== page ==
Five Excerpts from the Production Terrain
This section looks at Aboriginal people’s sense of ‘calling’ to ‘go to country’. With the pressures of modern life and living in urban environments, the need to reconnect to country is an extremely strong – a chance to refuel. This section is performed by a solo female dancer, supported and manipulated by four male dancers.
This section was inspired by Rings’ experience of sitting in the open landscape near Lake Eyre and imagining the contorted spinifex trees as women from thousands of years ago, waiting for the waters to come and the transformation of landscape to happen. The design of the women’s costumes is integral to this section.
This section expresses how the vast amounts of salt crystals in the lake completely change the landscape as the waters dry up. While the salt is beautiful, it is also quite dangerous. The chemical compound of the salt is acidic and burns the skin, something that early explorers discovered when they decided to take a swim in the lake. The salt produces extraordinary sculptural forms as well as creating a unique light that completely disrupts the horizon and is sometimes hazardous for pilots. The two male dancers who perform this section depict the nature and texture of salt crystals.
Landform is about the land’s capacity to heal itself, to regenerate after damage that is caused by man or nature. The land’s strength is in its undying spirit, despite being ravaged by traumatic events. The group of dancers in this section illustrate the shifting shapes of land over the millennia and the connectedness that people have with land they know and/or land that they come from.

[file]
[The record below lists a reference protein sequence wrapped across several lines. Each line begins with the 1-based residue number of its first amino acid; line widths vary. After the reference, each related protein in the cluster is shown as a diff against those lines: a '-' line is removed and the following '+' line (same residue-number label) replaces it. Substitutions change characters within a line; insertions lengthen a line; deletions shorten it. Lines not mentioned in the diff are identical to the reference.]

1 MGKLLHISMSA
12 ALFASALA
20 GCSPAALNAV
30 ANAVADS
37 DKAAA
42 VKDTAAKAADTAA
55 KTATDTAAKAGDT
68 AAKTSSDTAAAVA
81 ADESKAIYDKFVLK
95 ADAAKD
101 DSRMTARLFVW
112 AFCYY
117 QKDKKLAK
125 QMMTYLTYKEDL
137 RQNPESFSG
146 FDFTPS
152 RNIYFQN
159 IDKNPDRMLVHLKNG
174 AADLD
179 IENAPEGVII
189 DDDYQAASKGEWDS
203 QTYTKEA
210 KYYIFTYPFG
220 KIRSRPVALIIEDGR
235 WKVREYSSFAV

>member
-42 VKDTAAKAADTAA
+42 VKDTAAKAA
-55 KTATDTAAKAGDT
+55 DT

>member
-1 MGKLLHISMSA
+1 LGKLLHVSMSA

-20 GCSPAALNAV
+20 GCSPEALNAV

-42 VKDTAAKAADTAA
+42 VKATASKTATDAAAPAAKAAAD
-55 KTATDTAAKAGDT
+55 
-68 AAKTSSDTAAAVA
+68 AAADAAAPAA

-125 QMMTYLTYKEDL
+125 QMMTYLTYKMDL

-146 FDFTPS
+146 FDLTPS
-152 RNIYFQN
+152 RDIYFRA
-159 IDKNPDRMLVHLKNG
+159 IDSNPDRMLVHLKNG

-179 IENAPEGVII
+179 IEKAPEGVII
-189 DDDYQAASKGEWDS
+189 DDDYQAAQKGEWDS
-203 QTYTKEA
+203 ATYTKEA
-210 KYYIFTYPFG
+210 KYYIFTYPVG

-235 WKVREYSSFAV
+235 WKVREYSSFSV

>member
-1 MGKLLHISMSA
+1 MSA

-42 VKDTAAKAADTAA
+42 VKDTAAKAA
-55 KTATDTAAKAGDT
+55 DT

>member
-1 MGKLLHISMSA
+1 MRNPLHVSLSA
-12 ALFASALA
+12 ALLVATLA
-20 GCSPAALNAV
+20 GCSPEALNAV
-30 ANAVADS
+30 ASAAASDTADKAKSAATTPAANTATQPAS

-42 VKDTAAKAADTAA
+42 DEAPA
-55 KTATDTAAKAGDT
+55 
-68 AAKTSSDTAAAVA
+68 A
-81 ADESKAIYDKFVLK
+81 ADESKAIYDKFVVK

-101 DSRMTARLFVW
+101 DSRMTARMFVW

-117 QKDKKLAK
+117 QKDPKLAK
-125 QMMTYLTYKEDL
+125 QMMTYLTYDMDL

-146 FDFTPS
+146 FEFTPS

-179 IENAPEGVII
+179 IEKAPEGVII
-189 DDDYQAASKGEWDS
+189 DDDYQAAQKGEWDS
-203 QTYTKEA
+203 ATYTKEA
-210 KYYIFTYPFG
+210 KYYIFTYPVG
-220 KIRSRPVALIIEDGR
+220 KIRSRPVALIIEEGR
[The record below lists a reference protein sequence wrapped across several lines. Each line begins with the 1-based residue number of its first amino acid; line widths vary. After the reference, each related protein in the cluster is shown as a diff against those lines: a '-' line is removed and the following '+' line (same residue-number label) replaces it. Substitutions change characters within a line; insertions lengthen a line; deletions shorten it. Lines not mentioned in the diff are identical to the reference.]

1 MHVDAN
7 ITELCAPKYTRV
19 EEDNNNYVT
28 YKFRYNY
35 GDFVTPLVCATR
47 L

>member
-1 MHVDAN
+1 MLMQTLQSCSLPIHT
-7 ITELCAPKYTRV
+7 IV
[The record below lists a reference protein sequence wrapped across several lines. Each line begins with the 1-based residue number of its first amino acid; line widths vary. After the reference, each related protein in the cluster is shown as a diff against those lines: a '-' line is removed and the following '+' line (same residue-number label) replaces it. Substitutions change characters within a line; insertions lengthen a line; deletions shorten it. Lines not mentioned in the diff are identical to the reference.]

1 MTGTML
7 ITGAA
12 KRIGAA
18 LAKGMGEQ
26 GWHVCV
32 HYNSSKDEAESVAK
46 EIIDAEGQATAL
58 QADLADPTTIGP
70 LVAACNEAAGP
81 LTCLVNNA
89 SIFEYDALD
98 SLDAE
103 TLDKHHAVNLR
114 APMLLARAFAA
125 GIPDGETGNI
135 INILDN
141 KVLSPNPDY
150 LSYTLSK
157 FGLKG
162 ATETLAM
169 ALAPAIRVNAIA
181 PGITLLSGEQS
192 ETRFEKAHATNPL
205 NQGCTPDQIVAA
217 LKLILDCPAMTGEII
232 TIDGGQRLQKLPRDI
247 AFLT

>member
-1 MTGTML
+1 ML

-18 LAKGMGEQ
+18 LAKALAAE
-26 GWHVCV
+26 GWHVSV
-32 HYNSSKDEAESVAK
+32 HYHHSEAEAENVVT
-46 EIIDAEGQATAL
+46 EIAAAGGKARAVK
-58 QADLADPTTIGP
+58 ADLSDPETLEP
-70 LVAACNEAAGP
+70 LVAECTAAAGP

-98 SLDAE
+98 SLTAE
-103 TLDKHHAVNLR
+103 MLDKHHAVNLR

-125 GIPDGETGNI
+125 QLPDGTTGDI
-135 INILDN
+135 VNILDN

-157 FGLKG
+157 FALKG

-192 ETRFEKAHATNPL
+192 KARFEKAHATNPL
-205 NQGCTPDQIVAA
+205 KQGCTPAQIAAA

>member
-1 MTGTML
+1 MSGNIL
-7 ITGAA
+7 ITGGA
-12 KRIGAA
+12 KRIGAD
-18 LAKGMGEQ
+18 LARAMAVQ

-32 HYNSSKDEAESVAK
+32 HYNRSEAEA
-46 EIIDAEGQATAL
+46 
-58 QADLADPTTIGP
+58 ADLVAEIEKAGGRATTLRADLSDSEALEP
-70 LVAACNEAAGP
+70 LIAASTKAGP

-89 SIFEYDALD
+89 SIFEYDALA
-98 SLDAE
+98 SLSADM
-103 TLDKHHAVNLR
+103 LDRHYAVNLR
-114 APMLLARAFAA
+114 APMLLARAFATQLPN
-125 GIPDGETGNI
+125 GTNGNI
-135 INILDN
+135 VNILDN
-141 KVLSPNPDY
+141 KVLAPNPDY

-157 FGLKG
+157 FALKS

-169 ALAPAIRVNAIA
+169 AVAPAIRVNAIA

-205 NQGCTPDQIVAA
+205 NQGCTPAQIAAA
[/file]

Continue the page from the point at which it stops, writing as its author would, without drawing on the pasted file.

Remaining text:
This section illustrates the event of the waters travelling down through the ancient channels to fill the lake with life. It is a spectacular event, and one that has been occurring for thousands of years. Then as the water evaporates the event is over, and the cycle of transformation begins again. The dancers move as an ensemble, and towards the end of the section they slowly leave the stage – reflecting the cycle of the waters arriving and leaving as they have for thousands of years.
HOW DO THE DANCES TELL THE STORY
To create the choreography, the music and the design elements, the creative team worked together with the dancers to create a dance theatre ‘telling’ of the powerful sense of connection to land through culture, people and place.
With the in situe experience of Lake Eyre and a significant amount of research material in hand, (images, literature, stories), ideas become translated through movement, sound and imagery. The choreographer and the dancers develop a language of movement, using elements of dance that are carefully shaped to resonate the feelings, thoughts and ideas explored by the whole creative team.